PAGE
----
’ on the side. To accomplish this, local staff draw from their diverse experience and backgrounds. Some have friends and family in political networks or have political histories themselves – experience in the political wings of armed groups or local government. Others have military pasts: thousands of Congolese youth have been going in and out of armed groups for several decades. NGOs and armed groups are key employers in the region: some humanitarians have histories in rebel groups, some rebels have histories as humanitarians. In addition, it is striking how many
well as questions of power and priorities in local as well as international health governance. We conclude that bioethics cannot be disentangled from political histories and contemporary contests and consider the implications for how to think about clinical trial ethics. Setting the Scene: The Politics of Ebola in Eastern DRC Between August 2018 and June 2020, the world’s second largest recorded Ebola epidemic
source that needs to be interpreted, rather than a narrative history. So, when one attempts to write the history of a project one should take a particular perspective on it. Whether one writes a medical history, a financial and logistical history, a human resource history, a political history, a bureaucratic history or whatever, one has to choose what story to tell. Bertrand: What I drew from reading this case study, was a cultural history. What your account really cast a light on, for me, was how a
Rohinton Mistry is the only author whose every novel has been shortlisted for the Man Booker Prize. Such a Long Journey (1991), A Fine Balance (1995) and Family Matters (2002) are all set in India's Parsee community. Recognised as one of the most important contemporary writers of postcolonial literature, Mistry's subtle yet powerful narratives engross general readers, excite critical acclaim and form staple elements of literature courses across the world. This study provides an insight into the key features of Mistry's work. It suggests how the author's writing can be read in terms of recent Indian political history, his native Zoroastrian culture and ethos, and the experience of migration, which now sees him living in Canada. The texts are viewed through the lens of diaspora and minority discourse theories to show how Mistry's writing is illustrative of marginal positions in relation to sanctioned national identities. In addition, Mistry utilises and blends the conventions of oral storytelling common to the Persian and South Asian traditions, with nods in the direction of the canonical figures of modern European literature, sometimes reworking and reinflecting their registers and preoccupations to create a distinctive voice redolent of the hybrid inheritance of Parsee culture and of the postcolonial predicament more generally.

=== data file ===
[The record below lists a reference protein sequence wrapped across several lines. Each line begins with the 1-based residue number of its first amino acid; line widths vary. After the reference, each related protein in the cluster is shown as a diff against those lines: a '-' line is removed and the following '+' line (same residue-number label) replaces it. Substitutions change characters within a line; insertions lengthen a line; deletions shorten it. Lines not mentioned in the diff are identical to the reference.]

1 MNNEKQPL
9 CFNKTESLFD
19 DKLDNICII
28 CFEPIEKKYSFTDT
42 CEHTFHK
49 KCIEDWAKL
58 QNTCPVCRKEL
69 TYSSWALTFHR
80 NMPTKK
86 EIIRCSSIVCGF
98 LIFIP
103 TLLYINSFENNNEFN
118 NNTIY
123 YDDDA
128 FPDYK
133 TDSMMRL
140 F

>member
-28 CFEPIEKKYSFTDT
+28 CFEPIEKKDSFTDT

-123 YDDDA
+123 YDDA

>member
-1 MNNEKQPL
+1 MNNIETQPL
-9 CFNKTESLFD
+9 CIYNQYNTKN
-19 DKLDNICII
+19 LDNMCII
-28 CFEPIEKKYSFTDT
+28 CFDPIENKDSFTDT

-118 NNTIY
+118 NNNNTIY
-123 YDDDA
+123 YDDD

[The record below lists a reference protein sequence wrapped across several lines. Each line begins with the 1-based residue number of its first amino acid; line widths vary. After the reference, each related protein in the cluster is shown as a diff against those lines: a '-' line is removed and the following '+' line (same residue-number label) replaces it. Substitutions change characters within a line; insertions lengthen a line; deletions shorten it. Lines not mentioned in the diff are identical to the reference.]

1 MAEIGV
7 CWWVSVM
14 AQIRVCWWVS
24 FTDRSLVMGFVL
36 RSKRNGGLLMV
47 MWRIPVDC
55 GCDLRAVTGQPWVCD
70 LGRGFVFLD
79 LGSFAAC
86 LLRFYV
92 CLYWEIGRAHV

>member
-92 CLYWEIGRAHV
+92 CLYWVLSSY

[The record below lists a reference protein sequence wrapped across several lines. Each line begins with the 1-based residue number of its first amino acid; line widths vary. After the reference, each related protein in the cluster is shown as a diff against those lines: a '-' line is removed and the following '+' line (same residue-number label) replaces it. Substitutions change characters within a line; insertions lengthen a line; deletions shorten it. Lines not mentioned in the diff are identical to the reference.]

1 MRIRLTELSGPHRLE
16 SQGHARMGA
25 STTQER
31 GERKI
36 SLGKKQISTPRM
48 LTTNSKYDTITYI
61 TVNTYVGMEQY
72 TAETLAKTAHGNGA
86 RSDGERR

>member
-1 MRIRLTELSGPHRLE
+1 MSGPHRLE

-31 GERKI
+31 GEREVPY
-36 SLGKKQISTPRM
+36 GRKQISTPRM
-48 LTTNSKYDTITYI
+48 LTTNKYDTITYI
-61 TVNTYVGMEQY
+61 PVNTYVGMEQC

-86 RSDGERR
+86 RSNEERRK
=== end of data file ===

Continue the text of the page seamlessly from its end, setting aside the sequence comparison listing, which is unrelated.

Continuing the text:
This book is an attempt to take stock of how some of the British Labour Party's leading interpreters have analysed their subject, deriving as they do from contrasting political, theoretical, disciplinary and methodological backgrounds. It explores their often-hidden assumptions and subjects them to critical evaluation. The book outlines five strategies such as materialist; ideational; electoral; institutional; and synthetic strategies. Materialist, ideational and electoral explanatory strategies account for Labour's ideological trajectory in factors exogenous to the party. The 'new political history' is useful in understanding Labour within a less reductive framework than either the 'high' or 'from below' approaches and in more novel terms than the Left-Right positions adopted within Labour. The book assesses the contribution made to analysis of the Labour Party and labour history by thinkers of the British New Left. New Left critiques of labourism in fact represented and continued a strand of Marxist thinking on the party that can be traced back to its inception. If Ralph Miliband's role in relation to 'Bennism' is considered in comparison to his earlier attitudes, some striking points emerge about the interaction between the analytical and subjective aspects in his interpretive framework. Miliband tried to suggest that the downfall of communism was advantageous for the Left, given the extent to which the Soviet regimes had long embarrassed Western socialists such as himself. The Nairn-Anderson theses represented an ambitious attempt to pioneer a distinctive analysis of British capitalist development, its state, society and class structure.